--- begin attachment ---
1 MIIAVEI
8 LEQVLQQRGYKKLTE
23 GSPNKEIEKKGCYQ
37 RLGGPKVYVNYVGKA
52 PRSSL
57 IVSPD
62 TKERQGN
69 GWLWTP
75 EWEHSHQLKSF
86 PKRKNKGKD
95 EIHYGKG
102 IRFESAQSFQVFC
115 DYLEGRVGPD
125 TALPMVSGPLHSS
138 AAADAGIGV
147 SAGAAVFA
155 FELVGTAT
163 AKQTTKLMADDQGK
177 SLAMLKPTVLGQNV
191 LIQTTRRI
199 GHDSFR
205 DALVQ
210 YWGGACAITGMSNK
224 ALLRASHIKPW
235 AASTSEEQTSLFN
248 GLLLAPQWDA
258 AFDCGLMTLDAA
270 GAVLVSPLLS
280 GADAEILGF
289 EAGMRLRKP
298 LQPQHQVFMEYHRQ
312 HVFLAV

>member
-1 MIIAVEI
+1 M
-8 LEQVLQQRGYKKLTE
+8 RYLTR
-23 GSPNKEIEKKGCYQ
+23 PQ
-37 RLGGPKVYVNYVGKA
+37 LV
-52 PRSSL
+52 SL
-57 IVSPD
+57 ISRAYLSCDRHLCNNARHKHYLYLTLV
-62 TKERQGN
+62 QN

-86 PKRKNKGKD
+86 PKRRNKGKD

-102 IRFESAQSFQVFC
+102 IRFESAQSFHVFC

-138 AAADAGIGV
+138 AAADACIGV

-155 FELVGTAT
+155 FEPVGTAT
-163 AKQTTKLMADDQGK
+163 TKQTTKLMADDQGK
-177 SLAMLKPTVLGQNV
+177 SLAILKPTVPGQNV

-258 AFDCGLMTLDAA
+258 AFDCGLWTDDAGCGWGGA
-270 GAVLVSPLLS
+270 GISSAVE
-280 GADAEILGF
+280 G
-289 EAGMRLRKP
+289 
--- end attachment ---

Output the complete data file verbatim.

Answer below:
1 MIIAVEI
8 LEQVLQQRGYKKLTE
23 GSPNKEIEKKGCYQ
37 RLGGPKVYVNYVGKA
52 PRSSL
57 IVSPD
62 TKERQGN
69 GWLWTP
75 EWEHSHQLKSF
86 PKRKNKGKD
95 EIHYGKG
102 IRFESAQSFQVFC
115 DYLEGRVGPD
125 TALPMVSGPLHSS
138 AAADAGIGV
147 SAGAAVFA
155 FELVGTAT
163 AKQTTKLMADDQGK
177 SLAMLKPTVLGQNV
191 LIQTTRRI
199 GHDSFR
205 DALVQ
210 YWGGACAITGMSNK
224 ALLRASHIKPW
235 AASTSEEQTSLFN
248 GLLLAPQWDA
258 AFDCGLMTLDAA
270 GAVLVSPLLS
280 GADAEILGF
289 EAGMRLRKP
298 LQPQHQVFMEYHRQ
312 HVFLAV

>member
-1 MIIAVEI
+1 M
-8 LEQVLQQRGYKKLTE
+8 RYLTR
-23 GSPNKEIEKKGCYQ
+23 PQ
-37 RLGGPKVYVNYVGKA
+37 LV
-52 PRSSL
+52 SL
-57 IVSPD
+57 ISRAYLSCDRHLCNNARHKHYLYLTLV
-62 TKERQGN
+62 QN

-86 PKRKNKGKD
+86 PKRRNKGKD

-102 IRFESAQSFQVFC
+102 IRFESAQSFHVFC

-138 AAADAGIGV
+138 AAADACIGV

-155 FELVGTAT
+155 FEPVGTAT
-163 AKQTTKLMADDQGK
+163 TKQTTKLMADDQGK
-177 SLAMLKPTVLGQNV
+177 SLAILKPTVPGQNV

-258 AFDCGLMTLDAA
+258 AFDCGLWTDDAGCGWGGA
-270 GAVLVSPLLS
+270 GISSAVE
-280 GADAEILGF
+280 G
-289 EAGMRLRKP
+289 